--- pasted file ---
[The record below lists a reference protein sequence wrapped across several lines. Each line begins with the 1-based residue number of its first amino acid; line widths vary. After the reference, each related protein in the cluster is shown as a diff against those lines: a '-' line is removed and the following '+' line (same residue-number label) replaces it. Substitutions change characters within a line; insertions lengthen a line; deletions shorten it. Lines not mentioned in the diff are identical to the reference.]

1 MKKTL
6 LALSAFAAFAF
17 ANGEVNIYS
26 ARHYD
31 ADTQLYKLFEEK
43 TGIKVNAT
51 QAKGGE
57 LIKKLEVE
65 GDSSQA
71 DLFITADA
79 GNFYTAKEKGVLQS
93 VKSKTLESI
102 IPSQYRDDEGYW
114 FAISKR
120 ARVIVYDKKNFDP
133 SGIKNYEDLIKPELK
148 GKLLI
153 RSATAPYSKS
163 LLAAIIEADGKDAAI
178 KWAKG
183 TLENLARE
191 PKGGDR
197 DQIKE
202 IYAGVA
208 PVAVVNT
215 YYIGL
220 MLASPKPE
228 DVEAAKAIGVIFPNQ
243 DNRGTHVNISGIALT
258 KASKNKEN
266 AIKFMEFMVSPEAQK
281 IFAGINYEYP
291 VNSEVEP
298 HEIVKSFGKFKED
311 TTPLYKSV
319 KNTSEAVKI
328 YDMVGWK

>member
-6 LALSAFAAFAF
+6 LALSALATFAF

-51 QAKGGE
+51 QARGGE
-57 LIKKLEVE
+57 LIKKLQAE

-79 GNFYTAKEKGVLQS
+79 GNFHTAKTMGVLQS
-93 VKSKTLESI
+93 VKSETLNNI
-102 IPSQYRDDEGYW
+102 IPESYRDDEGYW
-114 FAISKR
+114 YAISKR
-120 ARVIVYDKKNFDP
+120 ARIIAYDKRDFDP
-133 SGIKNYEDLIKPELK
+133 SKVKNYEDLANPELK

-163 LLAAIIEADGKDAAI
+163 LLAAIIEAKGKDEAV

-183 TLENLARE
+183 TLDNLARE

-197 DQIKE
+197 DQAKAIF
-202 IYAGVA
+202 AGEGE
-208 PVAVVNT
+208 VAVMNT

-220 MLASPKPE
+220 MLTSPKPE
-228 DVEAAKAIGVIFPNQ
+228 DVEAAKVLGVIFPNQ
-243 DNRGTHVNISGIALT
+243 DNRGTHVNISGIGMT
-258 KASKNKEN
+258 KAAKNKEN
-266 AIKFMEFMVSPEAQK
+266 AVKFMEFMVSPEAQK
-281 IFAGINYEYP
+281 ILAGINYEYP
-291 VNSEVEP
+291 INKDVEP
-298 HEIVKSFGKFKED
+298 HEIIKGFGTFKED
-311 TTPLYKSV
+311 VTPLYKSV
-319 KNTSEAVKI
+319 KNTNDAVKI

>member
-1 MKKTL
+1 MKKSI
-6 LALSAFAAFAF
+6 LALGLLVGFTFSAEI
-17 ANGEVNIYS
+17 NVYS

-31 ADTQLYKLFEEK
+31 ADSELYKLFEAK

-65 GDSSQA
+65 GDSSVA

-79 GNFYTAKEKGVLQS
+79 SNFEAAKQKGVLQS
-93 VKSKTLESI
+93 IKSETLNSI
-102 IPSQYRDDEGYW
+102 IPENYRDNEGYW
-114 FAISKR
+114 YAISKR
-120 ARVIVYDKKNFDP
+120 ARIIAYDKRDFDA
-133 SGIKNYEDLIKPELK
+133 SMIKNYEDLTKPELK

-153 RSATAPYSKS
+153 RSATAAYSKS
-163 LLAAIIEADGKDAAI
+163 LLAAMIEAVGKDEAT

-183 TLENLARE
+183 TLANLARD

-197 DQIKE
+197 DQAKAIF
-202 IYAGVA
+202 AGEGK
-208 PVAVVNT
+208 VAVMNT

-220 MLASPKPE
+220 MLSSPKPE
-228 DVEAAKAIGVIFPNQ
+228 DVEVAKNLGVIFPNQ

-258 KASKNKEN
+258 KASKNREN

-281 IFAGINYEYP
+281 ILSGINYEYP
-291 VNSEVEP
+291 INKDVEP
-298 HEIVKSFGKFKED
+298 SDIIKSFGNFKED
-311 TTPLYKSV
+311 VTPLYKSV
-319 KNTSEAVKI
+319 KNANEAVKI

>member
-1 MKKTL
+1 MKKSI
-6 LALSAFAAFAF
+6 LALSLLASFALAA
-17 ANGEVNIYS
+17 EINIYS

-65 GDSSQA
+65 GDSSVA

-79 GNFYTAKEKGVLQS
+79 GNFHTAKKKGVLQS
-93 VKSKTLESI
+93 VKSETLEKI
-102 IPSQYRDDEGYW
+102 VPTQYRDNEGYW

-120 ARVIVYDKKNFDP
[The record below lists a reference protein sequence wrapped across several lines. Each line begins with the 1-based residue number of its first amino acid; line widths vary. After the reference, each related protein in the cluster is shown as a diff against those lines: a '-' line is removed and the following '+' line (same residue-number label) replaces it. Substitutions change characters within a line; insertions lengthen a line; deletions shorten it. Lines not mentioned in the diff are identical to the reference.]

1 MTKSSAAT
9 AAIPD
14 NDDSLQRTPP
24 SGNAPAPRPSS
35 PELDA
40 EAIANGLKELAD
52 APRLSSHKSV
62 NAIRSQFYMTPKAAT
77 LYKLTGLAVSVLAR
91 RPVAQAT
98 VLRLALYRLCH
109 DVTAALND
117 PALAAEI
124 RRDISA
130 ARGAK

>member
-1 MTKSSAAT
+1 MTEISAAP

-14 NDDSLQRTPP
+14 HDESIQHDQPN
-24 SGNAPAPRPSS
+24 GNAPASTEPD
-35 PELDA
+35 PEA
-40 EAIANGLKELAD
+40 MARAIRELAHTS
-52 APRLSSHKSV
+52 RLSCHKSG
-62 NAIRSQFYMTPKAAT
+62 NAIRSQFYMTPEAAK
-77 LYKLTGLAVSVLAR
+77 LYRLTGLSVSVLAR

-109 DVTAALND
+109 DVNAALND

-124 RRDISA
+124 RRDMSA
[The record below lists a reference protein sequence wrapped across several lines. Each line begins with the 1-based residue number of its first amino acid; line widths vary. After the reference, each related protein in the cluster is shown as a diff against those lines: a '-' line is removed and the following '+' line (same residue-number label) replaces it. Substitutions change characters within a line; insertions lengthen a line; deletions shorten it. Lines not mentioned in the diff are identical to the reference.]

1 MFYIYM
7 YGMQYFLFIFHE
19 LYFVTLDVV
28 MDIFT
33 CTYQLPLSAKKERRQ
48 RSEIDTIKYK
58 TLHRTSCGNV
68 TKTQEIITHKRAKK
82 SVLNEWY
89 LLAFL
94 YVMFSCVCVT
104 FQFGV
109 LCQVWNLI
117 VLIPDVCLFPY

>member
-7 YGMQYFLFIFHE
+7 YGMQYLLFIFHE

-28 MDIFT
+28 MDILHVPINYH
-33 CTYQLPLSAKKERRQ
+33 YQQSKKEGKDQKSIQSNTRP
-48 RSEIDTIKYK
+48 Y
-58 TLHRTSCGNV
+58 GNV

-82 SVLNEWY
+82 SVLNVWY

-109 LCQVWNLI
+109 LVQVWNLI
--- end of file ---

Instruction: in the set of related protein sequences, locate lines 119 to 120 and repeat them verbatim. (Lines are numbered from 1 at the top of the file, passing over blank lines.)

-202 IYAGVA
+202 AGEGK